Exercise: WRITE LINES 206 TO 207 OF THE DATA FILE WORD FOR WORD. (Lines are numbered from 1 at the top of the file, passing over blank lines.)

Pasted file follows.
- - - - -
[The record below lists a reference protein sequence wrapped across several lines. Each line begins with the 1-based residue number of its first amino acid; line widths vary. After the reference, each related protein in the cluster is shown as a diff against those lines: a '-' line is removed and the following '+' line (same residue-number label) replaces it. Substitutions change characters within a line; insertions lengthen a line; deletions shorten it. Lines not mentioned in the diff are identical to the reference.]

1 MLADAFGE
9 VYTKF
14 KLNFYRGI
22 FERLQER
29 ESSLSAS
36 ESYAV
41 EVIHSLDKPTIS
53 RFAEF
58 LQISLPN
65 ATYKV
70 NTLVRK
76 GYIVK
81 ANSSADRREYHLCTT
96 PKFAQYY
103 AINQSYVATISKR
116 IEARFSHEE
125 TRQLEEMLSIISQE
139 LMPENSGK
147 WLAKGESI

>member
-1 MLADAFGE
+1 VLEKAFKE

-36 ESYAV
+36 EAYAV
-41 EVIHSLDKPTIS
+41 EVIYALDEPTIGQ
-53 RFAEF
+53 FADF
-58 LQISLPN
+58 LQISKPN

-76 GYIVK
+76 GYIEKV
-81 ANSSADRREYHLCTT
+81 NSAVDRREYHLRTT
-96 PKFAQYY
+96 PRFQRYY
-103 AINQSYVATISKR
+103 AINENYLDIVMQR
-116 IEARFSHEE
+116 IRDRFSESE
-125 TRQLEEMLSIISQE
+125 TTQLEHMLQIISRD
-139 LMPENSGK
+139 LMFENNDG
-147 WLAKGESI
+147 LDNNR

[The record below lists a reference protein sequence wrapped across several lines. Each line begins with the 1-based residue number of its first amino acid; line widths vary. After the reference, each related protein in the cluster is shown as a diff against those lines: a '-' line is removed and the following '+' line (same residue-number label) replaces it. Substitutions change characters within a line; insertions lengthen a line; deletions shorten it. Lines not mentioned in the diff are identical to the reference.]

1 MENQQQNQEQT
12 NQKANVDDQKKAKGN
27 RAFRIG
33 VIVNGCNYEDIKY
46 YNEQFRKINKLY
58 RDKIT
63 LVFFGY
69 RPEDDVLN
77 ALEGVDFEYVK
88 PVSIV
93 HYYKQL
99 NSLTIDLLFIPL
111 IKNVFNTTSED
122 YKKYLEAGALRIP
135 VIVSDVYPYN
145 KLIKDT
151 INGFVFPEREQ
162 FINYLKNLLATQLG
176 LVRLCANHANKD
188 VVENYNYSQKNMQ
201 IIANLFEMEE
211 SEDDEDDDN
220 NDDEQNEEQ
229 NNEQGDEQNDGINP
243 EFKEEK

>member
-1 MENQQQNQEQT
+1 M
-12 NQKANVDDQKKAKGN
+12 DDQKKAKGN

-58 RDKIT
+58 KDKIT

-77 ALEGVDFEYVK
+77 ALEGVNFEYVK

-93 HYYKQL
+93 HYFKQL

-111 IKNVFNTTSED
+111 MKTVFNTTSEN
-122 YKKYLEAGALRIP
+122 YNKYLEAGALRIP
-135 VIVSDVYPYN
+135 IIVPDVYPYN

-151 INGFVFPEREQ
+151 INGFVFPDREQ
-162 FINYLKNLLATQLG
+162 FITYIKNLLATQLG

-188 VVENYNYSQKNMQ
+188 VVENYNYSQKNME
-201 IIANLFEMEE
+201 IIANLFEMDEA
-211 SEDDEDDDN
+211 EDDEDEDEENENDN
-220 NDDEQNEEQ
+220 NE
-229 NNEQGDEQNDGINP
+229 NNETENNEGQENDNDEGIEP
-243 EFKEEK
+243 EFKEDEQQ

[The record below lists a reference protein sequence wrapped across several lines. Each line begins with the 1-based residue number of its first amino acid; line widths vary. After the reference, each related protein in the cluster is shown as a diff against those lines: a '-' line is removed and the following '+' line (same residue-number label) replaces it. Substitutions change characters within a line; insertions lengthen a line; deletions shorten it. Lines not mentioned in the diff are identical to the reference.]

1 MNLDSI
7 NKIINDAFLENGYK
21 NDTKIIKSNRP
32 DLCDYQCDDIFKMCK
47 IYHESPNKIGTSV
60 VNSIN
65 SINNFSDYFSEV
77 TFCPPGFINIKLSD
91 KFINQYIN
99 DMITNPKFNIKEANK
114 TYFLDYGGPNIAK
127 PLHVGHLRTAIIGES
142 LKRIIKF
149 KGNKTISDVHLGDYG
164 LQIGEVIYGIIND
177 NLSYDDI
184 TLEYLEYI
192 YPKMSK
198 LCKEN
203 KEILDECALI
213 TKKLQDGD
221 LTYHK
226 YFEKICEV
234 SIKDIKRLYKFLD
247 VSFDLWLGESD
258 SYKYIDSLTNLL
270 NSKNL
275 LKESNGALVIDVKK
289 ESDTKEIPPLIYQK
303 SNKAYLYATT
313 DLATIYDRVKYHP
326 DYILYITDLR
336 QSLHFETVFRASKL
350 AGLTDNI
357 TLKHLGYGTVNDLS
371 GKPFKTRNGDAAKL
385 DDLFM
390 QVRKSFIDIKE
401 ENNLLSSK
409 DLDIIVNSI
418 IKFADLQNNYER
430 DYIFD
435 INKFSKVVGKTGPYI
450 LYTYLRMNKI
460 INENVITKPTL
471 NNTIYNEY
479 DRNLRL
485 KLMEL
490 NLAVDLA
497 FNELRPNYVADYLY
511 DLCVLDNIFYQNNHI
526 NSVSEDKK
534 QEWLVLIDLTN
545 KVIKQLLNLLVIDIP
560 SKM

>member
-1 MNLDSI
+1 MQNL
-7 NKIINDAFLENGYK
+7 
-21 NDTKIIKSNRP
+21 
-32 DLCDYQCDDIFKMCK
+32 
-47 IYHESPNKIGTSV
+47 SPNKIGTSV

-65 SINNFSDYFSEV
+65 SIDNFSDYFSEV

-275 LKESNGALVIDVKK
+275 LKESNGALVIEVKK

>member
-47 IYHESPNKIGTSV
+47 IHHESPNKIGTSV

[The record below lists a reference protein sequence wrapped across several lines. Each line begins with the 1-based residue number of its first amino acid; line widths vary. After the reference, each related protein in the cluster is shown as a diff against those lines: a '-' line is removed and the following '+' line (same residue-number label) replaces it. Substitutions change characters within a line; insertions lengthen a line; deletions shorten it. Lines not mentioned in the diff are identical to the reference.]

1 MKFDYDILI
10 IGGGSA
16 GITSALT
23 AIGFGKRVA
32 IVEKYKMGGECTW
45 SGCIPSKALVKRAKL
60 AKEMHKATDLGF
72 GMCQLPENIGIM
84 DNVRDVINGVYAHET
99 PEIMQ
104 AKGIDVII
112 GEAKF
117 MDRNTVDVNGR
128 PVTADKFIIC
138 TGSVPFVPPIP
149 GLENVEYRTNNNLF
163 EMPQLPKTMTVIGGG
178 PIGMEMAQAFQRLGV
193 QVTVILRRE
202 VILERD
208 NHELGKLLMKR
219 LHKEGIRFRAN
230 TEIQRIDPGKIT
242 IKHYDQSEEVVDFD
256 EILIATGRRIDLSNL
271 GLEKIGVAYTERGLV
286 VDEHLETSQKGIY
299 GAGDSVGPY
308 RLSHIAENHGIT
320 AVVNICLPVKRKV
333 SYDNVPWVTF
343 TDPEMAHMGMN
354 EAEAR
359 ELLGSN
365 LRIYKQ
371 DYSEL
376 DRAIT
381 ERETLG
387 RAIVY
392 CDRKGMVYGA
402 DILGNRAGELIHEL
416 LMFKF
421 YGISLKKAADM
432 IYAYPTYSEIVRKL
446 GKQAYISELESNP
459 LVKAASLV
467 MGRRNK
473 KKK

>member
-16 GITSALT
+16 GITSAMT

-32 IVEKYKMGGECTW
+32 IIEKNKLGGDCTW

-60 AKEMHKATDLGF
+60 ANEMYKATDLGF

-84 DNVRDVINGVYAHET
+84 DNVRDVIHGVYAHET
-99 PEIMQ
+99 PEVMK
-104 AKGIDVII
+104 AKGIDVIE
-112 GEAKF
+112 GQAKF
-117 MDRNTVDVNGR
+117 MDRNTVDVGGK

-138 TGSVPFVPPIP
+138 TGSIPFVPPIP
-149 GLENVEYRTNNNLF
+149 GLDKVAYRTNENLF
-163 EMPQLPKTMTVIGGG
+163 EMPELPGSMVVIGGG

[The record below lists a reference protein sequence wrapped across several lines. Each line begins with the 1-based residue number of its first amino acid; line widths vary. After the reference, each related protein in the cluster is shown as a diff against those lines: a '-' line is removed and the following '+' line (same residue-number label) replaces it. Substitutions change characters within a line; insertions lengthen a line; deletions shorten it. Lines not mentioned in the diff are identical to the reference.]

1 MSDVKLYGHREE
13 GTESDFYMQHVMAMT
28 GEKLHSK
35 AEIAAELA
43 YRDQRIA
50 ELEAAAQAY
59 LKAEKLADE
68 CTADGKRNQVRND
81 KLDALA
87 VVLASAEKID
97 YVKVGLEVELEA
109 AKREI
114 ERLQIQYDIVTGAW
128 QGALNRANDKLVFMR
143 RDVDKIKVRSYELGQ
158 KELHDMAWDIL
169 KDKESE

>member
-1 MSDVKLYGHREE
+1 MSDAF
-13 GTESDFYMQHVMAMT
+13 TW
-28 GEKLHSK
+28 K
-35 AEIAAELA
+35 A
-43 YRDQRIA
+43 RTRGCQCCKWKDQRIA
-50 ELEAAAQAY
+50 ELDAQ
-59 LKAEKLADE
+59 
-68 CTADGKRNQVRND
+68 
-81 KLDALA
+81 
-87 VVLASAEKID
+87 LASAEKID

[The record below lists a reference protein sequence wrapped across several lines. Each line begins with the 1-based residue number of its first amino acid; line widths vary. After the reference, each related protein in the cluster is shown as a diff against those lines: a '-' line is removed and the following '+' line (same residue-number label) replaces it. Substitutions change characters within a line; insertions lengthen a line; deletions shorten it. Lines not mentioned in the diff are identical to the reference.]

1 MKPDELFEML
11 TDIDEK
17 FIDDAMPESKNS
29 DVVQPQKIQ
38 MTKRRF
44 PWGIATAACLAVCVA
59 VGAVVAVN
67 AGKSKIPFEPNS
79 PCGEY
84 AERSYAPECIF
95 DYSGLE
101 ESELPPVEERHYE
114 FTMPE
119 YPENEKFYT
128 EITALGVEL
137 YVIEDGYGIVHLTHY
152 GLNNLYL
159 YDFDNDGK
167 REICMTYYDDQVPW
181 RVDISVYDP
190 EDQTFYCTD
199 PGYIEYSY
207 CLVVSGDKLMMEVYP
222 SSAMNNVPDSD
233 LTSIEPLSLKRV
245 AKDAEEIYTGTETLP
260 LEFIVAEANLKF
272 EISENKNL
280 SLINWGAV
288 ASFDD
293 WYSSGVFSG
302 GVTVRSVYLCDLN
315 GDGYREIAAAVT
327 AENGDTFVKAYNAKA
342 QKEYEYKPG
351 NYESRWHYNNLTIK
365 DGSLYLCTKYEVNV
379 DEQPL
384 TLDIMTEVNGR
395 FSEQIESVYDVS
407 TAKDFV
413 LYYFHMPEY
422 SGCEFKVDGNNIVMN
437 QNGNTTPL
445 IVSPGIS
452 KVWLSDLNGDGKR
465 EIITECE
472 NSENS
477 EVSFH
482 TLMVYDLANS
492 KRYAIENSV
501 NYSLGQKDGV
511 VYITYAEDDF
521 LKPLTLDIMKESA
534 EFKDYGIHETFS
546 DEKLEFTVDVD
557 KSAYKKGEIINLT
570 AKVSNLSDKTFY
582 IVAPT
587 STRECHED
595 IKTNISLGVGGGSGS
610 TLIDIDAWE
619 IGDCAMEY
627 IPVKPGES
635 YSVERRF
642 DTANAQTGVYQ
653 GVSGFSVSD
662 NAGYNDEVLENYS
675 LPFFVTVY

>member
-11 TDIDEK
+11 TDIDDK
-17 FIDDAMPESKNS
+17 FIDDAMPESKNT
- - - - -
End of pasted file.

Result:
256 EILIATGRRIDLSNL
271 GLEKIGVAYTERGLV